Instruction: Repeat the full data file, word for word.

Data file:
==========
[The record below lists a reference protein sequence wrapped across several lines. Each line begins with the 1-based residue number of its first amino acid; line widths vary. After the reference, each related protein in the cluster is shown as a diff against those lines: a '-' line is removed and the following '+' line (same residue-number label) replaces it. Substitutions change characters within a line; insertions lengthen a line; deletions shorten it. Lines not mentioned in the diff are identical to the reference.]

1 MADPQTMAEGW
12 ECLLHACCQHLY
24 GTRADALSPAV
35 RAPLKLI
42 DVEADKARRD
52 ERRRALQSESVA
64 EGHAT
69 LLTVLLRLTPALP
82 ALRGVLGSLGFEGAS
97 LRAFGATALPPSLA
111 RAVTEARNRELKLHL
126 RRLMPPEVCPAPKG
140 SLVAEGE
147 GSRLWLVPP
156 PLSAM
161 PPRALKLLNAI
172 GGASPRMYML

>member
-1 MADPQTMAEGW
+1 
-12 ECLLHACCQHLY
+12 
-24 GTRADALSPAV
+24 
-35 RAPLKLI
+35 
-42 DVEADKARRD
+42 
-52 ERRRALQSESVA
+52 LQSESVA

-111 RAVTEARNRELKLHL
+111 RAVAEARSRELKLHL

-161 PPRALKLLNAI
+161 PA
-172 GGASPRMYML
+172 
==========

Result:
[The record below lists a reference protein sequence wrapped across several lines. Each line begins with the 1-based residue number of its first amino acid; line widths vary. After the reference, each related protein in the cluster is shown as a diff against those lines: a '-' line is removed and the following '+' line (same residue-number label) replaces it. Substitutions change characters within a line; insertions lengthen a line; deletions shorten it. Lines not mentioned in the diff are identical to the reference.]

1 MADPQTMAEGW
12 ECLLHACCQHLY
24 GTRADALSPAV
35 RAPLKLI
42 DVEADKARRD
52 ERRRALQSESVA
64 EGHAT
69 LLTVLLRLTPALP
82 ALRGVLGSLGFEGAS
97 LRAFGATALPPSLA
111 RAVTEARNRELKLHL
126 RRLMPPEVCPAPKG
140 SLVAEGE
147 GSRLWLVPP
156 PLSAM
161 PPRALKLLNAI
172 GGASPRMYML

>member
-1 MADPQTMAEGW
+1 
-12 ECLLHACCQHLY
+12 
-24 GTRADALSPAV
+24 
-35 RAPLKLI
+35 
-42 DVEADKARRD
+42 
-52 ERRRALQSESVA
+52 LQSESVA

-111 RAVTEARNRELKLHL
+111 RAVAEARSRELKLHL

-161 PPRALKLLNAI
+161 PA
-172 GGASPRMYML
+172 